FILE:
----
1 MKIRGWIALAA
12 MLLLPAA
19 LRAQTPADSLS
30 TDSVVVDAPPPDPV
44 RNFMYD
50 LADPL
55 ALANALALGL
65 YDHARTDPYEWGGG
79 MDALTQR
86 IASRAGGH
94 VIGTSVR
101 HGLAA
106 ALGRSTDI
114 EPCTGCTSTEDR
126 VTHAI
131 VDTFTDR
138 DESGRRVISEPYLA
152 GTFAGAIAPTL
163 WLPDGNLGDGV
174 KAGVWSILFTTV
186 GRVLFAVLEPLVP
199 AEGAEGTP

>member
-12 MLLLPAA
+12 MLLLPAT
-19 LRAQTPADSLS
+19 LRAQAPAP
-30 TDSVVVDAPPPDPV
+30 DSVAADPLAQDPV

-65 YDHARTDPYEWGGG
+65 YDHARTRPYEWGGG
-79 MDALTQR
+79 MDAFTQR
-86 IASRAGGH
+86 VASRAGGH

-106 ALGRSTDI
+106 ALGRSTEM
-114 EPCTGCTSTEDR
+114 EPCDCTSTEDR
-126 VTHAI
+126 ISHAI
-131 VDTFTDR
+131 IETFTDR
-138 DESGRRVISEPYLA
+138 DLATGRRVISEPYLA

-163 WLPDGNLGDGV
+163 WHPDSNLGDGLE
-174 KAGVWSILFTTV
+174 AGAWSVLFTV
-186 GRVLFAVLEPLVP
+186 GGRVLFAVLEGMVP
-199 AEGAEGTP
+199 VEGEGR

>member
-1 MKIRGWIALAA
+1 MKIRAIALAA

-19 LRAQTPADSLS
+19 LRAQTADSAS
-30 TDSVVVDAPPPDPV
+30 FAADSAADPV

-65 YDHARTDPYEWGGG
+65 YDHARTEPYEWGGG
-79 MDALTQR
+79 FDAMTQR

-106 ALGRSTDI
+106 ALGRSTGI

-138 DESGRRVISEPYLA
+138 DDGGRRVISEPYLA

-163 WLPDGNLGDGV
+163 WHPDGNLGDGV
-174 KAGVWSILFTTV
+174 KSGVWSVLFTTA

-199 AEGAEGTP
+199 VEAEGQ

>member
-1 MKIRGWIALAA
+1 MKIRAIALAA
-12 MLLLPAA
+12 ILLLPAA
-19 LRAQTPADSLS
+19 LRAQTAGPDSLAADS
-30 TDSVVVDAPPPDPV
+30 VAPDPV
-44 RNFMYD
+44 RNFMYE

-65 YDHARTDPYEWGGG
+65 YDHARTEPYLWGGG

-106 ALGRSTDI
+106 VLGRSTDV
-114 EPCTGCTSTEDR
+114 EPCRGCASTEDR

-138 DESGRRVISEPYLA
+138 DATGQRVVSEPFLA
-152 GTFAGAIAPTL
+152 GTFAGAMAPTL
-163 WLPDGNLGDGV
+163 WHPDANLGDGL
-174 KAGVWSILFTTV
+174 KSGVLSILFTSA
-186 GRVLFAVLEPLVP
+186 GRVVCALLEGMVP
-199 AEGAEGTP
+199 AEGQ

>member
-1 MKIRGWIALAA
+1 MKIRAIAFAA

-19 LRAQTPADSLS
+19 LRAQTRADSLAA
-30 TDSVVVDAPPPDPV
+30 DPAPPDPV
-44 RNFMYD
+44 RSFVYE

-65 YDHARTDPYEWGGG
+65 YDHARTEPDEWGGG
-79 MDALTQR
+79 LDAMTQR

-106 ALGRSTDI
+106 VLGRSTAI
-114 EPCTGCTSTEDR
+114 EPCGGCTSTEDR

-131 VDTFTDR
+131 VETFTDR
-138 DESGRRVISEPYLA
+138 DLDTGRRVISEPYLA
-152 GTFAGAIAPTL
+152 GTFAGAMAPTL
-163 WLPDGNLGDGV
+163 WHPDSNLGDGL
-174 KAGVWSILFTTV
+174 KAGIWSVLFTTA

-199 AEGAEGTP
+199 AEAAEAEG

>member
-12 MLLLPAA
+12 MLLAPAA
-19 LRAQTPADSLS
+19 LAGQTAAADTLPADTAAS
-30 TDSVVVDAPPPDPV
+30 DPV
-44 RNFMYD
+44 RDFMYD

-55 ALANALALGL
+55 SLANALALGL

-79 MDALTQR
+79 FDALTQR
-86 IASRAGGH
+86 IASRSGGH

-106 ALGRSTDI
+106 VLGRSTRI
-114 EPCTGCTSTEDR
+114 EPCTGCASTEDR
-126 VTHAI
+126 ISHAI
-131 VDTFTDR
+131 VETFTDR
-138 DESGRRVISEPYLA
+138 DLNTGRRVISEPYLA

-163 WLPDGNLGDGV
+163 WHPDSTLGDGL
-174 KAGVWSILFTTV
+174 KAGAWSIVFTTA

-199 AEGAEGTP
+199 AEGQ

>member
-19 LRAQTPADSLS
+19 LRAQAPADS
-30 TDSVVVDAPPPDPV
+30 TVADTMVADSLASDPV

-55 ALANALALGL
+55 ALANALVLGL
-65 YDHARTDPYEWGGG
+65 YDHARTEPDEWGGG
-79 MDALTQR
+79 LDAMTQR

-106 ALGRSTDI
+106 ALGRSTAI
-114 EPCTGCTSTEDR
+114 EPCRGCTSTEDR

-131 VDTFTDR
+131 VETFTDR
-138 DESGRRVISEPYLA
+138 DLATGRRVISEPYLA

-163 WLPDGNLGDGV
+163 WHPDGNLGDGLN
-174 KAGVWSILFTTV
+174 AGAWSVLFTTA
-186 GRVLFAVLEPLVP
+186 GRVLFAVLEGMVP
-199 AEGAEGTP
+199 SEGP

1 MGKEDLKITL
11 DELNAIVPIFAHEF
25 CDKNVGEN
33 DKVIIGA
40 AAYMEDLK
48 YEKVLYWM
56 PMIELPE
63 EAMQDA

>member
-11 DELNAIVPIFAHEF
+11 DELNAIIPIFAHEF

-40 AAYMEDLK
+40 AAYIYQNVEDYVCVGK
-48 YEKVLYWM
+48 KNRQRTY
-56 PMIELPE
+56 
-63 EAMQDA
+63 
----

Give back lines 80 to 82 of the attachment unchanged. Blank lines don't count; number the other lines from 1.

-19 LRAQTPADSLS
+19 LRAQTAGPDSLAADS
-30 TDSVVVDAPPPDPV